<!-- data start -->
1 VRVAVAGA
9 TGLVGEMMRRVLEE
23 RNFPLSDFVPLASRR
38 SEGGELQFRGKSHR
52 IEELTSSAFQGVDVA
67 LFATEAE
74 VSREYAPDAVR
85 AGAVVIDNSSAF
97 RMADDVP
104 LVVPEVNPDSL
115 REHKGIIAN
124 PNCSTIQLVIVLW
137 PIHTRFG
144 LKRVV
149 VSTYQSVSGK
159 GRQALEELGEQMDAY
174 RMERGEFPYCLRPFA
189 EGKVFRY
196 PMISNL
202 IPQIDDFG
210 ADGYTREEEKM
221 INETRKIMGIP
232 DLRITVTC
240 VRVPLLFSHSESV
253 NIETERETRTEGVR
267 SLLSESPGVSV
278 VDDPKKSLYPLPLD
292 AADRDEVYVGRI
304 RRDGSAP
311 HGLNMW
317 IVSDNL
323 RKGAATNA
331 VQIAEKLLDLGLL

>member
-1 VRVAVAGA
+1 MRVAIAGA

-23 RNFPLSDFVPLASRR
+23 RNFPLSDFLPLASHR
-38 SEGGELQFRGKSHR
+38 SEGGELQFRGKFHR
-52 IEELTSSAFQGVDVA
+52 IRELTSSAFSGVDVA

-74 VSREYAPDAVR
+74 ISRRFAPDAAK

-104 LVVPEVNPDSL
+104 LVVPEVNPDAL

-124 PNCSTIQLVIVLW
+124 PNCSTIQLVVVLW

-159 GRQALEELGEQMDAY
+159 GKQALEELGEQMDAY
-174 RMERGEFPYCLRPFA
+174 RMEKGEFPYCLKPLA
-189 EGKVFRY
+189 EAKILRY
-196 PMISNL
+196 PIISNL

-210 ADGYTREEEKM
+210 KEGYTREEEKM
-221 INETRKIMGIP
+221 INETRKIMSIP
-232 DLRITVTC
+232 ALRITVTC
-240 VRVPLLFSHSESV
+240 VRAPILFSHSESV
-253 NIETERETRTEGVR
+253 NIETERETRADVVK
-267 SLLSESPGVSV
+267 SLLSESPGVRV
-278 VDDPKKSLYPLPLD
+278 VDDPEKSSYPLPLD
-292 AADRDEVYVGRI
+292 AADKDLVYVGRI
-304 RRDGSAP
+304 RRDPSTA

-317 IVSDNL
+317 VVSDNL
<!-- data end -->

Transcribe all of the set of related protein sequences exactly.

1 VRVAVAGA
9 TGLVGEMMRRVLEE
23 RNFPLSDFVPLASRR
38 SEGGELQFRGKSHR
52 IEELTSSAFQGVDVA
67 LFATEAE
74 VSREYAPDAVR
85 AGAVVIDNSSAF
97 RMADDVP
104 LVVPEVNPDSL
115 REHKGIIAN
124 PNCSTIQLVIVLW
137 PIHTRFG
144 LKRVV
149 VSTYQSVSGK
159 GRQALEELGEQMDAY
174 RMERGEFPYCLRPFA
189 EGKVFRY
196 PMISNL
202 IPQIDDFG
210 ADGYTREEEKM
221 INETRKIMGIP
232 DLRITVTC
240 VRVPLLFSHSESV
253 NIETERETRTEGVR
267 SLLSESPGVSV
278 VDDPKKSLYPLPLD
292 AADRDEVYVGRI
304 RRDGSAP
311 HGLNMW
317 IVSDNL
323 RKGAATNA
331 VQIAEKLLDLGLL

>member
-1 VRVAVAGA
+1 MRVAIAGA

-23 RNFPLSDFVPLASRR
+23 RNFPLSDFLPLASHR
-38 SEGGELQFRGKSHR
+38 SEGGELQFRGKFHR
-52 IEELTSSAFQGVDVA
+52 IRELTSSAFSGVDVA

-74 VSREYAPDAVR
+74 ISRRFAPDAAK

-104 LVVPEVNPDSL
+104 LVVPEVNPDAL

-124 PNCSTIQLVIVLW
+124 PNCSTIQLVVVLW

-159 GRQALEELGEQMDAY
+159 GKQALEELGEQMDAY
-174 RMERGEFPYCLRPFA
+174 RMEKGEFPYCLKPLA
-189 EGKVFRY
+189 EAKILRY
-196 PMISNL
+196 PIISNL

-210 ADGYTREEEKM
+210 KEGYTREEEKM
-221 INETRKIMGIP
+221 INETRKIMSIP
-232 DLRITVTC
+232 ALRITVTC
-240 VRVPLLFSHSESV
+240 VRAPILFSHSESV
-253 NIETERETRTEGVR
+253 NIETERETRADVVK
-267 SLLSESPGVSV
+267 SLLSESPGVRV
-278 VDDPKKSLYPLPLD
+278 VDDPEKSSYPLPLD
-292 AADRDEVYVGRI
+292 AADKDLVYVGRI
-304 RRDGSAP
+304 RRDPSTA

-317 IVSDNL
+317 VVSDNL